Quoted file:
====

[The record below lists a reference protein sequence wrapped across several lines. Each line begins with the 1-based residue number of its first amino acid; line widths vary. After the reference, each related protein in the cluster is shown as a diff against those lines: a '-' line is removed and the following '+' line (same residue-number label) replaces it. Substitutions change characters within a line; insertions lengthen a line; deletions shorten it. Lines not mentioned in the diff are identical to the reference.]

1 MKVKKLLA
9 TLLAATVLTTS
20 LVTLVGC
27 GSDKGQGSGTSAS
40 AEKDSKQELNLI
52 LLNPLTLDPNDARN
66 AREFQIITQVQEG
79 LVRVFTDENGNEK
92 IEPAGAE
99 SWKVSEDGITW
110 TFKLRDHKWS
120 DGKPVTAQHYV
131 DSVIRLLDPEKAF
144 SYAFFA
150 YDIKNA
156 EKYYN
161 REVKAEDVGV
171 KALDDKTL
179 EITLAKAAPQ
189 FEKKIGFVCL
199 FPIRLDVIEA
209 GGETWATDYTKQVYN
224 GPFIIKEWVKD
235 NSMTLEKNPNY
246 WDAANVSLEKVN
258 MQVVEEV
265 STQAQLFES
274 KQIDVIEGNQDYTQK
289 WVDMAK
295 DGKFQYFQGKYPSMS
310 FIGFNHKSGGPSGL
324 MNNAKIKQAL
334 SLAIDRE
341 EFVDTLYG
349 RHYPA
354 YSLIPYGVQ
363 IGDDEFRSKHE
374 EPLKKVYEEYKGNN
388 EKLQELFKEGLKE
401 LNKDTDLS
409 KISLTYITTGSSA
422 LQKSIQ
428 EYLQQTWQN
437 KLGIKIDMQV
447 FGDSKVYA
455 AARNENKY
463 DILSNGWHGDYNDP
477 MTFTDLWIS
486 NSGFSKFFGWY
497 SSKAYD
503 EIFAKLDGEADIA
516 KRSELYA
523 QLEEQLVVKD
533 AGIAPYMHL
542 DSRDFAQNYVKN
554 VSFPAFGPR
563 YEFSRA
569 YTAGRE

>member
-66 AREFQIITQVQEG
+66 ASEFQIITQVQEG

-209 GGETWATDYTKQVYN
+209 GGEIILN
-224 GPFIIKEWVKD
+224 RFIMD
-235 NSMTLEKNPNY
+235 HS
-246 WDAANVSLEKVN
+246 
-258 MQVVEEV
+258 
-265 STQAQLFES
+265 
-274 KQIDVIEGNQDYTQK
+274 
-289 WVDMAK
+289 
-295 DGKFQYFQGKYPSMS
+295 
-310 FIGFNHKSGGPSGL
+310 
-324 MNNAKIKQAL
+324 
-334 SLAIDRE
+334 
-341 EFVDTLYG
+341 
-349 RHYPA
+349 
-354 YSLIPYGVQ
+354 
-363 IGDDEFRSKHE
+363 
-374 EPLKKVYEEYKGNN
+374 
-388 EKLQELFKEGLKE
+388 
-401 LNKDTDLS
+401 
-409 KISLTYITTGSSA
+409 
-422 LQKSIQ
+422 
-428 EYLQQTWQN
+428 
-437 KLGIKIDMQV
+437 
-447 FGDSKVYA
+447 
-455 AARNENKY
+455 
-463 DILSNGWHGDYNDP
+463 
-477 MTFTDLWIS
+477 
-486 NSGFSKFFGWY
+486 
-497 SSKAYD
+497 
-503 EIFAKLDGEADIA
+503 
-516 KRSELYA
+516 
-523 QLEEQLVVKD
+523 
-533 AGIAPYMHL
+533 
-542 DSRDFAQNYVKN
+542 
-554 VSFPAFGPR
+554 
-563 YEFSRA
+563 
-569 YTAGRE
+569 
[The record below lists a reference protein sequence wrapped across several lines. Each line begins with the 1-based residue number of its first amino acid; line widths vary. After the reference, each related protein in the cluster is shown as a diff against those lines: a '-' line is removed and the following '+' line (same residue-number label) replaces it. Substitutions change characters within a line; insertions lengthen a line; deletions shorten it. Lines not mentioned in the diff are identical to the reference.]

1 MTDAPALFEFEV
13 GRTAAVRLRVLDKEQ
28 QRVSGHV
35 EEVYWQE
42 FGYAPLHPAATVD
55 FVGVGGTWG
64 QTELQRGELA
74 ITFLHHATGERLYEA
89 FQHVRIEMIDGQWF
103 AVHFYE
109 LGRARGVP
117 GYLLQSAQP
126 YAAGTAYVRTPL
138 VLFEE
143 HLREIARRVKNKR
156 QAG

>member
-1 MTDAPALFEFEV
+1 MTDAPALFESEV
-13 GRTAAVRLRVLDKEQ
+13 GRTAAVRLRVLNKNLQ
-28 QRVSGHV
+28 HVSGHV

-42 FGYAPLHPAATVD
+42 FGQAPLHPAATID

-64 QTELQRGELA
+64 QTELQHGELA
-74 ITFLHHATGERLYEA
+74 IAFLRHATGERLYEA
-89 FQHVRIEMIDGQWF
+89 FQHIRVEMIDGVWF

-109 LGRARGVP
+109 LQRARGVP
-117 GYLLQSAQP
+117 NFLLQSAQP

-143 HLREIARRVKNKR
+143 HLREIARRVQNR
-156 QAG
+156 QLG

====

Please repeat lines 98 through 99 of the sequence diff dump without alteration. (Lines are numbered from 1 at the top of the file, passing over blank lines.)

+388 
-401 LNKDTDLS